Says Stephanie about her husband, “It’s easier for Zach and I because he runs too and he gets it–he used to be a professional athlete and understands when I have to make some sacrifices. That said, he does expect me to be an equal partner in the relationship. I don’t get to just run around all day and recover. That is totally not fair. I think it’s important that I respect my responsibilities as a person and a partner and try to contribute just as much. Sometimes that means compromising what I think is ‘ideal’ for running or recovering. But that’s okay, that’s life! “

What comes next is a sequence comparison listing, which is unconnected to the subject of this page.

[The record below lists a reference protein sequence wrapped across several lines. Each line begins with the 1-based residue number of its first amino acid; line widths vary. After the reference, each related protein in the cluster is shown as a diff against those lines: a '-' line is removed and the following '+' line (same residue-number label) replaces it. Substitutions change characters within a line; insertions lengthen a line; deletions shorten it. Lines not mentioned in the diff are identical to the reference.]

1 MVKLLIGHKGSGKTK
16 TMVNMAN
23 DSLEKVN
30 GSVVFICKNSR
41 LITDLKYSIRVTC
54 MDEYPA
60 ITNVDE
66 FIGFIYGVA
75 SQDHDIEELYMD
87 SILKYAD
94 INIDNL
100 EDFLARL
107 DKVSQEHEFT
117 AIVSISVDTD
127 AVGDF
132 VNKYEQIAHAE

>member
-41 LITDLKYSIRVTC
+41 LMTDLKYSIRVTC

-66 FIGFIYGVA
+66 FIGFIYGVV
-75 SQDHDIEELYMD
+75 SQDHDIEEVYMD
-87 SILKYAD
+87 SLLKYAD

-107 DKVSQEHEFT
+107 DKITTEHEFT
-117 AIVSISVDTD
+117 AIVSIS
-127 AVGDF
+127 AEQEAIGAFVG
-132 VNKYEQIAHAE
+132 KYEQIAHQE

Brand new mommie Michele Yates is always accompanied by her husband at events. This couple has the smoothest transition at an aid station I’ve ever seen, and I doubt that comes from lack of support and patience. Michele says, “My hubby and I have battled it out, made up, continue to forgive, and understand. The few close friends I have totally understand too! My husband knew what he signed up for when he married me, I’m a pretty darn honest person. The great thing about him, my best friend, is that he totally supports and wants to see me excel at what I’m good at. So if you are up front and honest with people, can dig deep to understand and forgive, as well as own up to your shortcomings, then peace can exist!”
I’ve been pushing the importance of patience this entire article, but maybe there are times when patience should be disregarded. Maybe patience is occasionally overrated?